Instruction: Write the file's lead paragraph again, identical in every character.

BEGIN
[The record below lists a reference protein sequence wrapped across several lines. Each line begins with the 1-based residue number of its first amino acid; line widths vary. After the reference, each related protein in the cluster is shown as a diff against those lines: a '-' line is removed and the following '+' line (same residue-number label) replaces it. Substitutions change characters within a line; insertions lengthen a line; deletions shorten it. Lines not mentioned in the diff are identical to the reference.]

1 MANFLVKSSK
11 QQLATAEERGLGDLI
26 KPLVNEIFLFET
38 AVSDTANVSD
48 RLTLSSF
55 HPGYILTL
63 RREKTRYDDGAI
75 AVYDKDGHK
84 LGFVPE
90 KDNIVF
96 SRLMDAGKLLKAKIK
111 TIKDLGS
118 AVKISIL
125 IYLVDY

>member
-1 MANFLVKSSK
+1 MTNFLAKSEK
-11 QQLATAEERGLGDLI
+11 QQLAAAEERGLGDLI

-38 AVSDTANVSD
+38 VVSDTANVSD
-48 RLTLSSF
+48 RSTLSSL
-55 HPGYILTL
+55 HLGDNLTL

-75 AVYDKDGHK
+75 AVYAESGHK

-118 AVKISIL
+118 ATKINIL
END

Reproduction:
[The record below lists a reference protein sequence wrapped across several lines. Each line begins with the 1-based residue number of its first amino acid; line widths vary. After the reference, each related protein in the cluster is shown as a diff against those lines: a '-' line is removed and the following '+' line (same residue-number label) replaces it. Substitutions change characters within a line; insertions lengthen a line; deletions shorten it. Lines not mentioned in the diff are identical to the reference.]